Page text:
How will POTUS leave office, gracefully or clumsily?

I have good news regarding Donald John Trump: This man will not be president forever. There is an end — if you’ll pardon the phrase — to our “long national nightmare.”

It might come in one of three ways: The U.S. Senate could convict Trump of the impeachment charges it is considering, he could lose his re-election bid this coming November or — and perish the thought — he will walk out of the Oval Office for the final time on Jan. 20, 2025.

Let’s be real: Conviction by the Senate isn’t likely to happen, no matter how many facts senators hear about Trump’s effort to pervert the oath he took to defend the Constitution. Then we have the election in November. I am not going to even venture a wild-a** guess about how that will turn out. I mean, I never thought this guy would be elected in the first place. The end of a second term almost is too hideous to ponder.

My thoughts, however, turn to how the president is going to leave office. Will he pledge a smooth transition with whomever will succeed him? Will he commit his staff to working hand-in-glove with his successor’s staff? Or … will he yammer about a “rigged election” if the successor happens to be from the Democratic Party? Will he order his staff to turn their backs on successor’s staff members who need help and counsel as they seek to assemble their own governing team?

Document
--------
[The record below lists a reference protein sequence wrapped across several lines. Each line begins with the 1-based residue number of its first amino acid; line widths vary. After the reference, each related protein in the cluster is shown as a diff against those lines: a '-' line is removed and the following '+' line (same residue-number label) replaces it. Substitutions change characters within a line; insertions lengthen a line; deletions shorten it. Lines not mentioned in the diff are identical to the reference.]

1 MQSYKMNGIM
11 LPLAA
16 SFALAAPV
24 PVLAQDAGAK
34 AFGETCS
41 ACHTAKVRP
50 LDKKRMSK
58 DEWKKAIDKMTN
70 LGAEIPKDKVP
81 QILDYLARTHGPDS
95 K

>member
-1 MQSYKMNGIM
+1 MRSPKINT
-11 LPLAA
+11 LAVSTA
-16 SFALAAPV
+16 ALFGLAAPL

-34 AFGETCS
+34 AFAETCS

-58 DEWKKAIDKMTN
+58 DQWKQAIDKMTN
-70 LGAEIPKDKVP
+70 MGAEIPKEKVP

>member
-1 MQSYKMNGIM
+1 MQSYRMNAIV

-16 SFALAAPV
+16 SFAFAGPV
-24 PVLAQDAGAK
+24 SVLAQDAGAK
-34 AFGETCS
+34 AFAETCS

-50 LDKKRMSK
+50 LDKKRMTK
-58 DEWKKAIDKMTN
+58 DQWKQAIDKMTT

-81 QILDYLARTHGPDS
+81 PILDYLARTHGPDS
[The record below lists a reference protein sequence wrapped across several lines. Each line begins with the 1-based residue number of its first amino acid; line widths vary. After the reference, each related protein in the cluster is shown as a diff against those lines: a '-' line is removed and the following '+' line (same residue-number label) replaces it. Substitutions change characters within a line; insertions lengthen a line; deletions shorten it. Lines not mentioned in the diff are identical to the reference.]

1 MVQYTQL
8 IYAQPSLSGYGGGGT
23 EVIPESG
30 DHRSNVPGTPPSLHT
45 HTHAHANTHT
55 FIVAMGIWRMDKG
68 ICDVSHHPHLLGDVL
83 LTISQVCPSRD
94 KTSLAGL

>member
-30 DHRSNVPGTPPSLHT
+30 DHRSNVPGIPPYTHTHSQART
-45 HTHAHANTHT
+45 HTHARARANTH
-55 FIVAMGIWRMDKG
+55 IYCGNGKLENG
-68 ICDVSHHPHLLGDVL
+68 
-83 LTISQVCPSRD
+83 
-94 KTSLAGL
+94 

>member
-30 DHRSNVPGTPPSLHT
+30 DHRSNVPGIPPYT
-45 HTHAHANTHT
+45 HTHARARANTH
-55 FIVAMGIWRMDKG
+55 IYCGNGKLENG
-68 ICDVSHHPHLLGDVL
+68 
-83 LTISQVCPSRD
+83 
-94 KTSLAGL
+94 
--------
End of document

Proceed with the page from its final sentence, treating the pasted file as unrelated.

You might laugh at the last scenario. I feel the need to remind you that Trump has obstructed his staff already to ignore congressional subpoenas, held back key documents and, yes, obstructed Congress in its effort to perform its constitutionally mandated right to conduct oversight of the executive branch.

The sooner he’s out of there, the better. You know that’s how I feel already. By the time the end of a second Trump term arrives, though, it likely will seem like a countless number of lifetimes has passed.

Just remember: There is an end to this madness.

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